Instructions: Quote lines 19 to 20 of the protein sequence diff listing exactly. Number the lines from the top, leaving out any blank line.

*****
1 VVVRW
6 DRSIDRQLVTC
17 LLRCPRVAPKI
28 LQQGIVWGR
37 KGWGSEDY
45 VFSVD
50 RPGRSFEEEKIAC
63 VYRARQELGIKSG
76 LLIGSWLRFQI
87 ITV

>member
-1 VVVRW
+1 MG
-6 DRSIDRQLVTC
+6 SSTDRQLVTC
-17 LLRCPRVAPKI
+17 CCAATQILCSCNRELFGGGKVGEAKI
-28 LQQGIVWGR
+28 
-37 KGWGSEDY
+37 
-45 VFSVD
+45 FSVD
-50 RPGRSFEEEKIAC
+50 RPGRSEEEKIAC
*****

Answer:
+28 
-37 KGWGSEDY